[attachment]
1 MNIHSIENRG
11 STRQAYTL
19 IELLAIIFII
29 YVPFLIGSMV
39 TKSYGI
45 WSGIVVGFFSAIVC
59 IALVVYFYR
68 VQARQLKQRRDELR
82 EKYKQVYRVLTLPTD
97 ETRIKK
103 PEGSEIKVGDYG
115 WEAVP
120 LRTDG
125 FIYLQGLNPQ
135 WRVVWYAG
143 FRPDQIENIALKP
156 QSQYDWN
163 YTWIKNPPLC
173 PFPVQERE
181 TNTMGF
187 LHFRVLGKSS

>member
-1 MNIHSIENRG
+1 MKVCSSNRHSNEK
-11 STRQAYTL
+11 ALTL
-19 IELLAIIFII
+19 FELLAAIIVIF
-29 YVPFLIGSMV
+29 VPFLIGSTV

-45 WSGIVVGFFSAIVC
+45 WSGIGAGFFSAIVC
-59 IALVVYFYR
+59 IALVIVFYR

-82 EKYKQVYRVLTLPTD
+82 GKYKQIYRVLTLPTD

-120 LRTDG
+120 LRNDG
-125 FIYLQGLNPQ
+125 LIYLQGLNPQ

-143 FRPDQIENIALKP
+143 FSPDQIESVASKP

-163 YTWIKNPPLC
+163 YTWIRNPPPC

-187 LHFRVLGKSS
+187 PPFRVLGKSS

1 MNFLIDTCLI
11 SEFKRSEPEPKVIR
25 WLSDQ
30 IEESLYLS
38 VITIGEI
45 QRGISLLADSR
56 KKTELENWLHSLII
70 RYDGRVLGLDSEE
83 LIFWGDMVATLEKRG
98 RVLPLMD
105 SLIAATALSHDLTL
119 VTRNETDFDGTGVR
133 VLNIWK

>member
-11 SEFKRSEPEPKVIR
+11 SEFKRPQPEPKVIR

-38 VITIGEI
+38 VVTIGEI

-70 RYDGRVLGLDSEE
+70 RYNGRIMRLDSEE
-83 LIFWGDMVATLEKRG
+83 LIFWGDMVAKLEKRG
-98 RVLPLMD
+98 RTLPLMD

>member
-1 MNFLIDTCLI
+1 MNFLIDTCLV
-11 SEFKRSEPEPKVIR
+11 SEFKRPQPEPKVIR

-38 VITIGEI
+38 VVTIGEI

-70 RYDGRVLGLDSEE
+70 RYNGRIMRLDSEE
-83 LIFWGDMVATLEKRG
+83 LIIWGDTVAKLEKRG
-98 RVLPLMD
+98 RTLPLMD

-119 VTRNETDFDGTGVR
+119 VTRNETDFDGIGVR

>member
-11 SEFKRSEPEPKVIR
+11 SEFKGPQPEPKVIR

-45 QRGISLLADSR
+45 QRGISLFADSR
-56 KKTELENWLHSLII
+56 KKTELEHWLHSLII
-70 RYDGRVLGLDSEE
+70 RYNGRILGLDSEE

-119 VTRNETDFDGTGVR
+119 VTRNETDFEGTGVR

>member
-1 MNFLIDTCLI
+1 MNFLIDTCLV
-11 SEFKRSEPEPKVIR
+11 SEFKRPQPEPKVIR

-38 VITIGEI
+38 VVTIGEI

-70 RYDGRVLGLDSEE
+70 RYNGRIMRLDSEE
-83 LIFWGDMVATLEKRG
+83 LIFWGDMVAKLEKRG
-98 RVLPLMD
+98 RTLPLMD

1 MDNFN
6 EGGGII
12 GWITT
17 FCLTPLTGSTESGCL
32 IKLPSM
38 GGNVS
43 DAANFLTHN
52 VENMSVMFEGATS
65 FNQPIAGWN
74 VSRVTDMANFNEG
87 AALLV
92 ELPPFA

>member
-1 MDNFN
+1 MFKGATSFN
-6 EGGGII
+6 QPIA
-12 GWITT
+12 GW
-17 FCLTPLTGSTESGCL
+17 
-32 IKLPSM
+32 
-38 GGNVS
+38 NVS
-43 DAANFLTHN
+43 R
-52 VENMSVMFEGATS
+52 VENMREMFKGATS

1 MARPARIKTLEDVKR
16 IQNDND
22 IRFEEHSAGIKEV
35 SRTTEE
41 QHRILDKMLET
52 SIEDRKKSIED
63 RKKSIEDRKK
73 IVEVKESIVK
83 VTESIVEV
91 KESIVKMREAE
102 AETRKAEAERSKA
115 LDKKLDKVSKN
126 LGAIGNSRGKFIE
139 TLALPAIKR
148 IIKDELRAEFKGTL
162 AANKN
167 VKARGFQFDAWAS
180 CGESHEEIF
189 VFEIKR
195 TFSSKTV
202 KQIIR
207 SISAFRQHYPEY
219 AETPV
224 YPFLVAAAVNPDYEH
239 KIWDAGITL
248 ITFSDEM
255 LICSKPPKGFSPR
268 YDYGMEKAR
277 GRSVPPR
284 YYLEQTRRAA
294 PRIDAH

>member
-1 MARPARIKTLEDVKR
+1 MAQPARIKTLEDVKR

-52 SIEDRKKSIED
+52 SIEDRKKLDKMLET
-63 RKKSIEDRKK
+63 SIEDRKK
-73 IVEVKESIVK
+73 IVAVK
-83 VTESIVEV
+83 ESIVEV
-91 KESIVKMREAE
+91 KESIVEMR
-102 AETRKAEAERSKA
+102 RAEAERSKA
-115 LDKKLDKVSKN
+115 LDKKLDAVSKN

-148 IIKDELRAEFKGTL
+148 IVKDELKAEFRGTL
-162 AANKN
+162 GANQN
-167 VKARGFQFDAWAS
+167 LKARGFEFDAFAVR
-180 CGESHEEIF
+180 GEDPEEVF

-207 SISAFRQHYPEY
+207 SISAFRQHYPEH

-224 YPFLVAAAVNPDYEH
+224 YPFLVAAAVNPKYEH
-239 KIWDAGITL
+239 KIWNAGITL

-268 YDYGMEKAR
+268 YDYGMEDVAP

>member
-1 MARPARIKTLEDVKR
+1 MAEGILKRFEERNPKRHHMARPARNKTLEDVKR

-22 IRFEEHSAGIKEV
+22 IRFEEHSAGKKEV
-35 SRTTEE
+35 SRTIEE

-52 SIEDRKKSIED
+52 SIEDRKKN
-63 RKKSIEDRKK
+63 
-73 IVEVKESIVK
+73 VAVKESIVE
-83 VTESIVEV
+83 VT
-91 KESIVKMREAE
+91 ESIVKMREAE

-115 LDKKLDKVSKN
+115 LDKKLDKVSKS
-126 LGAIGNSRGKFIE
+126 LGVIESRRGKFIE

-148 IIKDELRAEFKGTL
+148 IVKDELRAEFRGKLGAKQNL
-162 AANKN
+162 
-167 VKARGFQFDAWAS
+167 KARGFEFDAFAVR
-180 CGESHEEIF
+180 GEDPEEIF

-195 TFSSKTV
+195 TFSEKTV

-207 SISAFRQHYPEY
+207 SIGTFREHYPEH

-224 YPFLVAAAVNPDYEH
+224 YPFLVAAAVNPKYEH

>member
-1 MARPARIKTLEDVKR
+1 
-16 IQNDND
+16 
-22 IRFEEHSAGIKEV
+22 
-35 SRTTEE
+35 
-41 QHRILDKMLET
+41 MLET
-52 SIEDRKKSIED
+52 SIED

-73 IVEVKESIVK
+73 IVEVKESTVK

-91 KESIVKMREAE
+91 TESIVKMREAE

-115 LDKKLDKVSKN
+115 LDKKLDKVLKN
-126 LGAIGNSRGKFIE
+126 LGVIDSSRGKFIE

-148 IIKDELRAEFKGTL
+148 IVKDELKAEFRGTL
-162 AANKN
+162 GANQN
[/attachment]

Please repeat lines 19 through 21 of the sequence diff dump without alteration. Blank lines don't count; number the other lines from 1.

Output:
173 PFPVQERE
181 TNTMGF
187 LHFRVLGKSS